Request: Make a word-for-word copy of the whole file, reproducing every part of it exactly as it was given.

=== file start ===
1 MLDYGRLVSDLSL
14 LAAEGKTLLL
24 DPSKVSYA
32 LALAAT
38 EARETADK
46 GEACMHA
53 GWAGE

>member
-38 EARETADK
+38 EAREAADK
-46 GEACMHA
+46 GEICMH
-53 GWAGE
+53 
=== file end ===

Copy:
1 MLDYGRLVSDLSL
14 LAAEGKTLLL
24 DPSKVSYA
32 LALAAT
38 EARETADK
46 GEACMHA
53 GWAGE

>member
-38 EARETADK
+38 EAREAADK
-46 GEACMHA
+46 GEICMH
-53 GWAGE
+53 